Enda O’Coineen sails towards history in the Vendee Globe

Conor Clarke targets overall World Championships title with ‘Embarr’ in Miami Beach

Enda O’Coineen waves from the “Kilcullen Voyager” as he leaves to take part in the Vendee Globe solo around-the-world sailing race. Photograph: Jean-Sebastien/AFP/Getty Images

A first for Irish sailing was marked last Sunday at Les Sables d'Olonnes in France when Enda O'Coineen on Kilcullen Voyager started the Vendee Globe, the single-handed, non-stop, unassisted race around the planet.

The actual moment has yet to happen as completion of the course, in about three months’ time, will be the history-making achievement. On past performance, only half the fleet will succeed.

For the irrepressible O’Coineen, that’s enough of a goal. He is happy to leave winning the race to one of the new generation of foiling 60-footers, assuming they aren’t each beset by the almost inevitable technical problems that are beyond self-help thousands of miles from land.

While the Galway man pursues his dream in this rare arena – rare at least for Irish sailors – the notion of competing somewhere in sailing’s vast assortment of international classes is not so unusual for many small boat crews.


One example is Conor Clarke’s near-obsession with the Melges 24-footer, one of the original breeds of sportboats from the 1990s sailed with a crew of five and known for its planing ability downwind in medium conditions.

That obsession may culminate at the end of this month when his team on Embarr moves to Miami Beach for the World Championships. Their goal there of the overall title has been boosted by second place overall at the recent North American Championships.

Biggest threat

Reigning World and European champion

Chris Rast

is the biggest threat and though the


crew have beaten him before, the game will be to stay in contention among the top three all the way to the final day.

"The competition is unbelievable: the standard is so high with top sailors and pros on every boat," Clarke told The Irish Times. "You're racing against people and names that you read about in magazines all the time, both America's Cup and Olympic."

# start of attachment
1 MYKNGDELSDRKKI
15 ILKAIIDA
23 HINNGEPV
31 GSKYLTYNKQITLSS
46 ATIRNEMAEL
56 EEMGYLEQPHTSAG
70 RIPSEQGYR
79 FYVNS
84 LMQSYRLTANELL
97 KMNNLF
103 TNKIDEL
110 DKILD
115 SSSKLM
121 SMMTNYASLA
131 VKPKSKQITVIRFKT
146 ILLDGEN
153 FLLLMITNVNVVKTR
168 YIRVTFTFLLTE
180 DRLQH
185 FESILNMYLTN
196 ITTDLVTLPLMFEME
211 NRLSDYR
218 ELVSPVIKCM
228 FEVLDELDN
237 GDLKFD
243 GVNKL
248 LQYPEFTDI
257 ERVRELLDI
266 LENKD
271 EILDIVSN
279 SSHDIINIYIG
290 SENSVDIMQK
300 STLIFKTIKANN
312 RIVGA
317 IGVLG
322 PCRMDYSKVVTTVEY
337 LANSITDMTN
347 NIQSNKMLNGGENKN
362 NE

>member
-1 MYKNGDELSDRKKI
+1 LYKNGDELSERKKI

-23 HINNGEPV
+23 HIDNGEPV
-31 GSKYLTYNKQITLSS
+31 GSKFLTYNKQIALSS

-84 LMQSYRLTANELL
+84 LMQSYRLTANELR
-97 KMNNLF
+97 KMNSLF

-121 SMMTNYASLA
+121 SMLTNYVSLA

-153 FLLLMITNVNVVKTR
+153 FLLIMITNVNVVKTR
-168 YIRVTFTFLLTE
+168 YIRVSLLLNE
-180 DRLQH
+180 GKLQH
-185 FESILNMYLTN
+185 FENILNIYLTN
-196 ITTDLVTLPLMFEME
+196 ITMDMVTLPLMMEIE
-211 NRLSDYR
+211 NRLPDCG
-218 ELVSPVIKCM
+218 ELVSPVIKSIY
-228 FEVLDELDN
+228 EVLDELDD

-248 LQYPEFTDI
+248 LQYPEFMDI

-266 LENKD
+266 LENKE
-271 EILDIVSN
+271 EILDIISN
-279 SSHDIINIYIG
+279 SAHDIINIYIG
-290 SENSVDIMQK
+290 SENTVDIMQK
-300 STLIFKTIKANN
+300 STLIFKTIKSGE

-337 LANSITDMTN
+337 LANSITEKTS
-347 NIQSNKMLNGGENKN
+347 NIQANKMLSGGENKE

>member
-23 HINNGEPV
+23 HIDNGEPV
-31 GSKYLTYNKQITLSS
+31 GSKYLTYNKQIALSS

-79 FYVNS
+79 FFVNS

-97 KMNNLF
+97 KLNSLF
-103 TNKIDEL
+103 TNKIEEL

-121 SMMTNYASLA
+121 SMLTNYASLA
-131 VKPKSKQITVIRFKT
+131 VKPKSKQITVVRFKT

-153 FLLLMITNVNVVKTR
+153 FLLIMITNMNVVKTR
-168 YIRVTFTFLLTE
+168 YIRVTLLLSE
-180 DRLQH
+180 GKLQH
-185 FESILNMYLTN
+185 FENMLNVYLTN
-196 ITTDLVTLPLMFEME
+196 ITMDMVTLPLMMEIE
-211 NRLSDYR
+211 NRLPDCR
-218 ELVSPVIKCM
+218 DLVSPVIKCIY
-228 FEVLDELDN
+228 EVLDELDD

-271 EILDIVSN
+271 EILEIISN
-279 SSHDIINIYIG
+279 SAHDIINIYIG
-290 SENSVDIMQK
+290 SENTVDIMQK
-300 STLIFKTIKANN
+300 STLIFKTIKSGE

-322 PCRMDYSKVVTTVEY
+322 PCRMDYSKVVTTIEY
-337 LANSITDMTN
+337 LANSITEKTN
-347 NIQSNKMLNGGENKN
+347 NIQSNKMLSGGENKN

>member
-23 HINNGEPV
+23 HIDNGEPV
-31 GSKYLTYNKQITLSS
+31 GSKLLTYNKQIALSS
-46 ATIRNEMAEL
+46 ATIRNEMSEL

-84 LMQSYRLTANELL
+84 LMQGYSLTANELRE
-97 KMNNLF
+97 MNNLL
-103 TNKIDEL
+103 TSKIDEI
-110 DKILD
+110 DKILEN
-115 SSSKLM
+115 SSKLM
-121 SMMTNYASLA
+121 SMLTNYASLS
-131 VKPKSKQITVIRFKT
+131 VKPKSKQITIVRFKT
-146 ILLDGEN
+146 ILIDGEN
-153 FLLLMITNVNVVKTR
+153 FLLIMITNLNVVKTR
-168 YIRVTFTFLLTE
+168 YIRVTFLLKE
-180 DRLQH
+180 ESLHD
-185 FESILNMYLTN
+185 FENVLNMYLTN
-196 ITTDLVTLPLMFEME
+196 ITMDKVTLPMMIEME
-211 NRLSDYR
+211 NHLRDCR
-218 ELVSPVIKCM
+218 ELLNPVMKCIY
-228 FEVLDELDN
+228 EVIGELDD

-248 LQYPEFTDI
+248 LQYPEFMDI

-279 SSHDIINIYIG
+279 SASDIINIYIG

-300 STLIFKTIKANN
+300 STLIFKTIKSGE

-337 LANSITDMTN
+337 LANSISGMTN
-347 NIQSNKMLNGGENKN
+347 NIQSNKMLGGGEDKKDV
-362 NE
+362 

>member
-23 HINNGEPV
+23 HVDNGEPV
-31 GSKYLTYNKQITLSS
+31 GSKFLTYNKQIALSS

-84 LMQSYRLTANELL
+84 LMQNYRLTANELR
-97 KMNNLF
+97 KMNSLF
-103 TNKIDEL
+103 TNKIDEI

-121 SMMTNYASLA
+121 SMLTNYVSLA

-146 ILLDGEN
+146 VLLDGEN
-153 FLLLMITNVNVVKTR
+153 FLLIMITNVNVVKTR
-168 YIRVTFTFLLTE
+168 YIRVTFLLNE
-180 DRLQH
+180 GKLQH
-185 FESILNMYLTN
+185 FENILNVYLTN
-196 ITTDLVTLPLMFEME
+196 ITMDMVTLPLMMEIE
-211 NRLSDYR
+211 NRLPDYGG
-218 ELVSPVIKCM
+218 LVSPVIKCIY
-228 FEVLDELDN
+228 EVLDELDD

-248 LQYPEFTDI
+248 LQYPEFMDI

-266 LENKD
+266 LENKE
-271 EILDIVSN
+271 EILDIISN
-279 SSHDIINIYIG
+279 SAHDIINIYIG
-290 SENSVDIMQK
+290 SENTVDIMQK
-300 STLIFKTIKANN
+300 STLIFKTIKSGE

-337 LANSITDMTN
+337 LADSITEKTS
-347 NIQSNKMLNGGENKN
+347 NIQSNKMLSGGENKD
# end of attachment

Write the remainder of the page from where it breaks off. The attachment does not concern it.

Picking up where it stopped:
Inevitably, that means "jockeying up" his crew so Maurice "Prof" O'Connell (trimmer) is joined by Stu McNay (helm) and Dave Hughes (tactician) as the paid hands in addition to himself and Aoife "Bearla" English.

Although the class is 50 per cent dominated by American boats, Clarke reckons the best competition is on the European circuit where the Italians are the main force along with German, Hungarian and other eastern European countries so the Irish boat will be shipped over following the World Championships next month.

“It’s definitely an elite class and my budget definitely isn’t as big as many of the others,” says Clarke who estimates some teams spend several hundred thousand dollars per season on their campaigns. “We’re by far the lowest budget boat of the top ten crews.”

Club racing

After several years campaigning on the Irish-built 1720-Sportsboat, Clarke found the build, speed and weight of the smaller boat instantly appealing, despite the large fleets of the domestic boat around 2000-2002.

“It was the 1720 that killed the growth of the Melges in UK and Britain and if it wasn’t for it, the Melges would have done much better in Europe,” said Clarke who keeps his own 1720 in Lake Garda for racing and even cruising while still hoping one day to bring it back to Ireland for club racing and the national championships.

“If you’ve sailed a 1720, this [the Melges 24] is everything you wanted it to be. It’s much more thoroughbred; it will respond – even when you’re on the point of broaching – it will respond to the rudder. There’s a point on a 1720 when God takes over, when you’re broaching and you know it and you get a five-second warning but nothing you can do about it.”

For the expat Clarke, who is focusing on curing his addiction to the Melges class while based in Jamaica planning a new business venture, it means he has to contend with managing his team drawn from all corners of the world.

“Our biggest problem is that we don’t spend enough days sailing together each year,” he said. “We sail together about 20-25 days but to be really competitive, we’d need 40 days – we’d be guaranteed of winning it.”

David Branigan

David Branigan

David Branigan is a contributor on sailing to The Irish Times